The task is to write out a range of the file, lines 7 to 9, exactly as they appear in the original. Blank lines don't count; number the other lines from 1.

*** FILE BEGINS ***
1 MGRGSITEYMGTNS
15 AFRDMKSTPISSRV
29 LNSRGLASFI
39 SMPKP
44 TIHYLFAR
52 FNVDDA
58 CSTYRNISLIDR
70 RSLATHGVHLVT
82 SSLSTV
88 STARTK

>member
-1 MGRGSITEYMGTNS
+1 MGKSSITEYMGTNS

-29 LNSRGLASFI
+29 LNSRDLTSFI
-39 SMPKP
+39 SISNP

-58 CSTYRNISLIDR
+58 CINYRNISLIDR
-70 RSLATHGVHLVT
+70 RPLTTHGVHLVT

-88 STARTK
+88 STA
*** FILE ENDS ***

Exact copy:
58 CSTYRNISLIDR
70 RSLATHGVHLVT
82 SSLSTV